General Pickett: “Keep up a skookum tum-tum, dear one”

la salle corbell pickett

La Salle “Sallie” Corbell Pickett, third wife of Confederate general George E. Pickett of the doomed Pickett’s Charge, wrote a number of publications including her 1899 book, “Pickett and his Men” (Atlanta: Foote & Davies).

george pickett

Here we have yet another Civil War hero connected with Chinook Jargon; seems like a lot of big characters made their way to the Oregon frontier prior to their big chance at battlefield glory.

Chapter V of this book is titled “Skookum Tum-Tum”!  Pages 31-32 of that chapter contain the only Chinook Jargon in the book, a few repetitions of the General’s admonition to his wife to “keep up a skookum tum-tum” (a strong heart) while he is away at war.  Page 31 has her explaining “He had learned the phrase from an old Chinook warrior on the Pacific coast…”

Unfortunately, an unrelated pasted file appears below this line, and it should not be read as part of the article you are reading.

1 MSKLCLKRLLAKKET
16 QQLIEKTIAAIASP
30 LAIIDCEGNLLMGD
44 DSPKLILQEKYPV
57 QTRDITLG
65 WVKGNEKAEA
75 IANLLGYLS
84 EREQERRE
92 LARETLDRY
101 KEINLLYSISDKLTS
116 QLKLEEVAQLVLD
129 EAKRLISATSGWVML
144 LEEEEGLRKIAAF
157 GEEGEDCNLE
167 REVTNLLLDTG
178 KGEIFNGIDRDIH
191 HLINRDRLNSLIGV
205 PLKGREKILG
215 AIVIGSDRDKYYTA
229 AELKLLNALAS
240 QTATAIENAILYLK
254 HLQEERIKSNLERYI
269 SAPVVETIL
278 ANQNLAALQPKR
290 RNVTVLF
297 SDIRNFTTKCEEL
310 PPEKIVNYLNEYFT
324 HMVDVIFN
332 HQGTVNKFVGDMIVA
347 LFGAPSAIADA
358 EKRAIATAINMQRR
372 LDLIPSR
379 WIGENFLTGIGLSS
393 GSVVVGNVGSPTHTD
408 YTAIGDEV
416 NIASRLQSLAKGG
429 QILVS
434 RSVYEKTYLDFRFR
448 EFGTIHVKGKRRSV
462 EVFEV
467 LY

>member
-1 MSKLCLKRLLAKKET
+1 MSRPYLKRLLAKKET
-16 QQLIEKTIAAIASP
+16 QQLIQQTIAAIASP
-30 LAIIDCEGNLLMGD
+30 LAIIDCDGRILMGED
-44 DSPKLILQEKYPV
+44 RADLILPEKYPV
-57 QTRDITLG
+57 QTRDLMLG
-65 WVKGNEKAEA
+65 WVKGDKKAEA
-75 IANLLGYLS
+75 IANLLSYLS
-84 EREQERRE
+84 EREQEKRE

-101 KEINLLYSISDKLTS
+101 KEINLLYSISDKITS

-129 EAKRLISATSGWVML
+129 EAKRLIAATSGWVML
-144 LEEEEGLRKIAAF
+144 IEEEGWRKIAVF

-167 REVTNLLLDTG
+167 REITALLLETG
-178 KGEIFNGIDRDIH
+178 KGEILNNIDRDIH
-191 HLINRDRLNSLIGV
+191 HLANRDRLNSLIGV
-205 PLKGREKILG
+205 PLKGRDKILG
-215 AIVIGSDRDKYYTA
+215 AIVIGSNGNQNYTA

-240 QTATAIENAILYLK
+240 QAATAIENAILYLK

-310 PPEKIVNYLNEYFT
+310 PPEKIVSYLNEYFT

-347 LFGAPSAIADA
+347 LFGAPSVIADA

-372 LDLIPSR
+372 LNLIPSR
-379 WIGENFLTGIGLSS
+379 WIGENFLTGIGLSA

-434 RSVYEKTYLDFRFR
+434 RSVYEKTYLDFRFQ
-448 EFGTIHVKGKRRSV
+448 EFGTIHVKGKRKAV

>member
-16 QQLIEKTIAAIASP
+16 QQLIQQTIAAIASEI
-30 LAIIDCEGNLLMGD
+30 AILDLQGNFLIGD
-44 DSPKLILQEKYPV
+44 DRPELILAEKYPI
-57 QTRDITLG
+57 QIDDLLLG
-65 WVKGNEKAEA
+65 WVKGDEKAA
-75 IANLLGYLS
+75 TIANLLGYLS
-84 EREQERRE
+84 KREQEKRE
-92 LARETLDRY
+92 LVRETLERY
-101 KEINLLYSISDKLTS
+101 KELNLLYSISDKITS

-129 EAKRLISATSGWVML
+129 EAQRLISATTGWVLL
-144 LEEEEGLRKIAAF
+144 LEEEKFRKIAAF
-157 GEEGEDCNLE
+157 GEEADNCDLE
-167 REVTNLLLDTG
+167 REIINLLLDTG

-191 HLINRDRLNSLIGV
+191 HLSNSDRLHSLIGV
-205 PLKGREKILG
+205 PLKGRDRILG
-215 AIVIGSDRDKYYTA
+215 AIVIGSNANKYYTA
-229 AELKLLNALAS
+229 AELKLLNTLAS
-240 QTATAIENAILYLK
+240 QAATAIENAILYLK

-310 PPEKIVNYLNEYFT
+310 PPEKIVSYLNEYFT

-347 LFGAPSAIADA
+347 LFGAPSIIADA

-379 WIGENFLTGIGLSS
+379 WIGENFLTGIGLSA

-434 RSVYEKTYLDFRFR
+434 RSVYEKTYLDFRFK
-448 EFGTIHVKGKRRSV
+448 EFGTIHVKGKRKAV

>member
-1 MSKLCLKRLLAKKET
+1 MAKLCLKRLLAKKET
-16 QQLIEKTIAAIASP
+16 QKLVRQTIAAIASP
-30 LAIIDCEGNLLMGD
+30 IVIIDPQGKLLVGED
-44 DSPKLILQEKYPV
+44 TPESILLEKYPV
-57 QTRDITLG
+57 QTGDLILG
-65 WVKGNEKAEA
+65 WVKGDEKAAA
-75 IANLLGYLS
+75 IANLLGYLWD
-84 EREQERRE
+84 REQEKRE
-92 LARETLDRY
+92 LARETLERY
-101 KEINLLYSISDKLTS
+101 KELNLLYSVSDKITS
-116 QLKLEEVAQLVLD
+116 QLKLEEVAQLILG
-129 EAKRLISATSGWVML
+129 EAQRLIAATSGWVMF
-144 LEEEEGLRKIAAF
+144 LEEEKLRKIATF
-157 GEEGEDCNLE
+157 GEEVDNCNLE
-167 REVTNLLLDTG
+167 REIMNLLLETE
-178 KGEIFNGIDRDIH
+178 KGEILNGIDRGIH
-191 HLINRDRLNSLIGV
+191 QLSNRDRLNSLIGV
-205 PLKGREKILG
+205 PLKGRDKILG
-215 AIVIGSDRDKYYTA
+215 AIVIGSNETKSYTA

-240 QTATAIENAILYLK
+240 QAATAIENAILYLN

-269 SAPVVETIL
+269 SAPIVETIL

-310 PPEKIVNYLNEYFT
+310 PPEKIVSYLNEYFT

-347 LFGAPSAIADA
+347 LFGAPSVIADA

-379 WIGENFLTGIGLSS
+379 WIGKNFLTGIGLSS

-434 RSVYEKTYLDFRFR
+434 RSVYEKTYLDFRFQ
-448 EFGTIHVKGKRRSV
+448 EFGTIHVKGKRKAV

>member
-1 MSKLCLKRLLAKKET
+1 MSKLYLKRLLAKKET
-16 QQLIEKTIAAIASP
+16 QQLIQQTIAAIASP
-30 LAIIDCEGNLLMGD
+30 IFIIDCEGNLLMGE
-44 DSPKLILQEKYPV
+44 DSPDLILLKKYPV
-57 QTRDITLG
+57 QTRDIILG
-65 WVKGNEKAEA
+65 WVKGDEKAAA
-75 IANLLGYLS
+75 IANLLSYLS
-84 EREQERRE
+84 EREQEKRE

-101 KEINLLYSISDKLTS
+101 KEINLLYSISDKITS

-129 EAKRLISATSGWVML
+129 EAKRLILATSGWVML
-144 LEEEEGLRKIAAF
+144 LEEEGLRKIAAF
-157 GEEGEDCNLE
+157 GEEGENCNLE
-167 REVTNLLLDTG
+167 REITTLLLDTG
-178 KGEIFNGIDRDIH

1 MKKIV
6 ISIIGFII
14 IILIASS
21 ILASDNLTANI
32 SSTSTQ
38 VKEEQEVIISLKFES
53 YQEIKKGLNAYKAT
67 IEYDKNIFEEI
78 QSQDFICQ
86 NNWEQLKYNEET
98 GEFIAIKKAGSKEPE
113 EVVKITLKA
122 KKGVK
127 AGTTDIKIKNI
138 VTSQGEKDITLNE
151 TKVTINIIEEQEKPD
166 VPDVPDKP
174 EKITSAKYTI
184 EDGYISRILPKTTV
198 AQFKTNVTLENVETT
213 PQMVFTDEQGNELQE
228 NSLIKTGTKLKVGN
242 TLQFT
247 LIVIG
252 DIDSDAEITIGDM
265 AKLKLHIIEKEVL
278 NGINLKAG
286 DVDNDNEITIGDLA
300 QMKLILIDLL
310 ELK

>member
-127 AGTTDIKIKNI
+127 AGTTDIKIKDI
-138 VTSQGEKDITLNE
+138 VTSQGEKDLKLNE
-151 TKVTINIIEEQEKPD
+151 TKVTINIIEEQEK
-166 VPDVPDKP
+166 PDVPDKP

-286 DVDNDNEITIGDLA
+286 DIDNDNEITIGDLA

skookum tum-tum 1

skookum tum-tum 2It’s just a tidbit of the language, but it’s remarkable how often you find major figures of the War Between the States in the early history of the Pacific Northwest.

george suckley

By the way, at least one other figure of importance makes an appearance in Mrs. Pickett’s memoir: Dr. George Suckley, a physician and naturalist who spent significant time in the company of such Northwest luminaries as Gov. Isaac Stevens and language documentors George Gibbs and James Graham Cooper.

 

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